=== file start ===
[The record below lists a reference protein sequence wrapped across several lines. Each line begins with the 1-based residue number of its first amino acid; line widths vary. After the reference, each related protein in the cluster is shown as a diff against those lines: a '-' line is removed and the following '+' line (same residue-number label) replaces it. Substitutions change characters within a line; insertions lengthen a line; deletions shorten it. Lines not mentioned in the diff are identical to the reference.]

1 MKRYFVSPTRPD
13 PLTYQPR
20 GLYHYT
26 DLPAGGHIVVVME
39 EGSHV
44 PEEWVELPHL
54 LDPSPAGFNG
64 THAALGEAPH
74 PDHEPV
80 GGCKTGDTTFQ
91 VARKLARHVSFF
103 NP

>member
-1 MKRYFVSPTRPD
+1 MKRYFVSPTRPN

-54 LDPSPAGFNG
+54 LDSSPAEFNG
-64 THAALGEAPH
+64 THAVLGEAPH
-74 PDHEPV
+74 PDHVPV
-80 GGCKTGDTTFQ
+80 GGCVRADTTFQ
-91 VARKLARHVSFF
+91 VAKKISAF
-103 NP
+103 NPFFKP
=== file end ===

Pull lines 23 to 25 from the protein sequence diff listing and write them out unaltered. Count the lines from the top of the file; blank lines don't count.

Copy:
-80 GGCKTGDTTFQ
+80 GGCVRADTTFQ
-91 VARKLARHVSFF